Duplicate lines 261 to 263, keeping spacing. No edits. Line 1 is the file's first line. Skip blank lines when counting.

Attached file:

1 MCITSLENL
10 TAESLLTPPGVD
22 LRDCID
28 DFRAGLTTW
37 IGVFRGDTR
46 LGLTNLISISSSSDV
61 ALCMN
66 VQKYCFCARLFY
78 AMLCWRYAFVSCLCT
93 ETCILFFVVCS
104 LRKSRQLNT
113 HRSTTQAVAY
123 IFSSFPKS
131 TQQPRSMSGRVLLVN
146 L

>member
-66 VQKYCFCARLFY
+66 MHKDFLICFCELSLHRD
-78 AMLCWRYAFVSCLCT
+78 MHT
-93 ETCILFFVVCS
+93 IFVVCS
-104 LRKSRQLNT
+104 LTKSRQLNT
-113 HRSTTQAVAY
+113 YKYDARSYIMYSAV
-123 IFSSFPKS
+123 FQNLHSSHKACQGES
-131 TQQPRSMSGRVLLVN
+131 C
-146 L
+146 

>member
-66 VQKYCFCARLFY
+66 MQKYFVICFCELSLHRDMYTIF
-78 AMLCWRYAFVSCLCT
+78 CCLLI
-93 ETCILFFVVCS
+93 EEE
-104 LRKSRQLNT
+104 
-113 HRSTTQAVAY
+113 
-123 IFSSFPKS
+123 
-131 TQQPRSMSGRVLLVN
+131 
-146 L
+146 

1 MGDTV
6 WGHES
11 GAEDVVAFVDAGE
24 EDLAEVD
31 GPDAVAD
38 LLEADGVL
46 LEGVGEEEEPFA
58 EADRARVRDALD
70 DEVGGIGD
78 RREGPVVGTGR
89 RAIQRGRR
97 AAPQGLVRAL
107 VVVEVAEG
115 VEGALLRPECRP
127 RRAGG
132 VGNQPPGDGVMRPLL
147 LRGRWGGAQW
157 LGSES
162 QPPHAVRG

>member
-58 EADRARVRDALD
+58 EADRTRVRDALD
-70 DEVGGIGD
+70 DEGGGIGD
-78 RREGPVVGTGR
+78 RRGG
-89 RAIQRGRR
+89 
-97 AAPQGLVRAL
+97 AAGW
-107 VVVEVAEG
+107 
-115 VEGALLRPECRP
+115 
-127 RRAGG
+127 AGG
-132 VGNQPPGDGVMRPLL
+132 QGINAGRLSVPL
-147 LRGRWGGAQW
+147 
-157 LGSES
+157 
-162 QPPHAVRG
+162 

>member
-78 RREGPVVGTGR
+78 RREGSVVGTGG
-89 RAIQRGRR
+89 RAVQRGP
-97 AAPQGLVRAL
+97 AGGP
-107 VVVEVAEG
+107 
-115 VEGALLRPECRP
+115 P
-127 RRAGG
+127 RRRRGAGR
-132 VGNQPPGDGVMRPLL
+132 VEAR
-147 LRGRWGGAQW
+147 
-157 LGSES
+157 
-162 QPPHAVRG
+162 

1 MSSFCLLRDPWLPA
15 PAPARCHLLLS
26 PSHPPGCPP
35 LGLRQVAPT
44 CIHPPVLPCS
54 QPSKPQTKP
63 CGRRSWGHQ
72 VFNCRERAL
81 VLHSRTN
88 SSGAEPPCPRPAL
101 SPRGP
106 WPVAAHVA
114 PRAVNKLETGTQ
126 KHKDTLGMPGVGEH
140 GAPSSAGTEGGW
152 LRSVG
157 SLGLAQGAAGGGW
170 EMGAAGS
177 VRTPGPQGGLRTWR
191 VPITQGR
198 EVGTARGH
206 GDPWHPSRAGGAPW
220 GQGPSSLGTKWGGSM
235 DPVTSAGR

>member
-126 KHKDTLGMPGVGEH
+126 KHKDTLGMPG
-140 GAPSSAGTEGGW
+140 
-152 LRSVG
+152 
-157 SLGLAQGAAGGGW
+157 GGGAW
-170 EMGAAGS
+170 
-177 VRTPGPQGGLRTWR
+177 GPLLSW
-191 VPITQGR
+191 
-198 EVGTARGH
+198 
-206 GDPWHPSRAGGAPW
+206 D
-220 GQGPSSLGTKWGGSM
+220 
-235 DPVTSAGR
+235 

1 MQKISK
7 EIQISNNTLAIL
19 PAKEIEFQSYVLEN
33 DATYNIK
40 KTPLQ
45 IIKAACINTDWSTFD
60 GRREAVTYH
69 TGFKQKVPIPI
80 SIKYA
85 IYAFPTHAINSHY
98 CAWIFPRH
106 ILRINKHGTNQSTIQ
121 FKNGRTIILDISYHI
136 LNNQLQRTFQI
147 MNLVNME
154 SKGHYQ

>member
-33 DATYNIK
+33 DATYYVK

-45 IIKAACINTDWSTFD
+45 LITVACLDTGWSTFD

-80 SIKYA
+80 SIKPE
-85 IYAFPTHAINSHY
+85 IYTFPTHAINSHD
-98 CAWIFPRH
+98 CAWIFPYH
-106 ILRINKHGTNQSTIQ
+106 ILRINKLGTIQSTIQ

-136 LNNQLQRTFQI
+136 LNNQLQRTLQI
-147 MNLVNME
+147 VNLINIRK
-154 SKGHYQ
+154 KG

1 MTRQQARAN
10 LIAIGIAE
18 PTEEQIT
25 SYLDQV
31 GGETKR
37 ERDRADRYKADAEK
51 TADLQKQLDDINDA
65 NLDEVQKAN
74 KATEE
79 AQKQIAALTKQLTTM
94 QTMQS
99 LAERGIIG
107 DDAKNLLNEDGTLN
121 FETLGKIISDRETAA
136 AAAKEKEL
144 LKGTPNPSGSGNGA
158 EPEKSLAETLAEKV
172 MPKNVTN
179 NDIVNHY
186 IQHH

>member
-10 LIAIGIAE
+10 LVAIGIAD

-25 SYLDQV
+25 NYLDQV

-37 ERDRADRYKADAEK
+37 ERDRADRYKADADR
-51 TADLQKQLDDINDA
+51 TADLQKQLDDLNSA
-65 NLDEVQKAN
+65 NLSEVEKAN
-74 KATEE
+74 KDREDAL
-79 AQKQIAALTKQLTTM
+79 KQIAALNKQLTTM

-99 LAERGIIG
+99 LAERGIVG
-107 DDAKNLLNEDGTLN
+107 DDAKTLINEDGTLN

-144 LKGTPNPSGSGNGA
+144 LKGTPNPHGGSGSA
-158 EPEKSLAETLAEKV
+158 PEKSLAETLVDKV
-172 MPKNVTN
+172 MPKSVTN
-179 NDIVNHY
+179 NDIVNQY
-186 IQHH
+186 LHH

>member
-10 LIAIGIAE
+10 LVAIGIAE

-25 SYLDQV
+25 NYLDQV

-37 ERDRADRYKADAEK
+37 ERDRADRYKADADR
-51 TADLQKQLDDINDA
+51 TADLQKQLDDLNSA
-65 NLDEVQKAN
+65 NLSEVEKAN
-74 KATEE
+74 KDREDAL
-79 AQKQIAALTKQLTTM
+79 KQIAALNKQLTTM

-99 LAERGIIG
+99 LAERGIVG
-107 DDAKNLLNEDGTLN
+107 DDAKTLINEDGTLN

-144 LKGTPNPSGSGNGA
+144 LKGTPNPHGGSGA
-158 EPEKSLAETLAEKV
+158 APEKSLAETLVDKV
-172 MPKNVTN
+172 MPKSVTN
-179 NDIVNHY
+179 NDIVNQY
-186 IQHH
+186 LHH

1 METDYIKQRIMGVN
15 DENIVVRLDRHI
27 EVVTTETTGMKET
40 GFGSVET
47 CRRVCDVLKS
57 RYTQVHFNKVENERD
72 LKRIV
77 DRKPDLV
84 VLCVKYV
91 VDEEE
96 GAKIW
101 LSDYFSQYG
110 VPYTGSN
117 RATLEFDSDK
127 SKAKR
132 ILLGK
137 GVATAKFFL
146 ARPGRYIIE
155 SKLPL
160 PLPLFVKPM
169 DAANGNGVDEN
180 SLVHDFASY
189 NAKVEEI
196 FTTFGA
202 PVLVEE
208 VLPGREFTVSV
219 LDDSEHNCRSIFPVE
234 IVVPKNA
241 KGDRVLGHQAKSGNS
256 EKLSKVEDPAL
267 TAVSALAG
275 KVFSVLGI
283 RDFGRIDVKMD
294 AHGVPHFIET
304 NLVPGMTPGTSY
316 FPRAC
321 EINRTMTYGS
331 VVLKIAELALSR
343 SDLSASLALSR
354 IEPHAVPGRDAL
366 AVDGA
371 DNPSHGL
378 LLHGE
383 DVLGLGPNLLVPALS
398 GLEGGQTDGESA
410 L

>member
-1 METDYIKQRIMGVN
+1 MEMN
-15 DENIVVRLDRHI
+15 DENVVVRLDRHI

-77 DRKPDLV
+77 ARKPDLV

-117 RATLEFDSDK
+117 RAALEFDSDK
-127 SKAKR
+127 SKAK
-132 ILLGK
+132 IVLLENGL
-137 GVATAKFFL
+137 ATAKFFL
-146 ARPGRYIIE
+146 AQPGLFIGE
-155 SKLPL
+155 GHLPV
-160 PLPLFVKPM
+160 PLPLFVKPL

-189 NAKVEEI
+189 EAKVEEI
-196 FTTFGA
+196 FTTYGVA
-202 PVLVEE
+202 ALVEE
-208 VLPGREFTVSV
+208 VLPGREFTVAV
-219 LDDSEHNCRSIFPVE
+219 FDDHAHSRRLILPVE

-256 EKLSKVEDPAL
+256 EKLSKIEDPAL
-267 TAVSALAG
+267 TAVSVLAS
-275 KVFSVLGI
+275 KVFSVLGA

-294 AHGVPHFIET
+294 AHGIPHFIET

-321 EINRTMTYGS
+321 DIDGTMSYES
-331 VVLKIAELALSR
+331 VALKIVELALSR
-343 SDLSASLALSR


-99 LAERGIIG
+99 LAERGIVG
-107 DDAKNLLNEDGTLN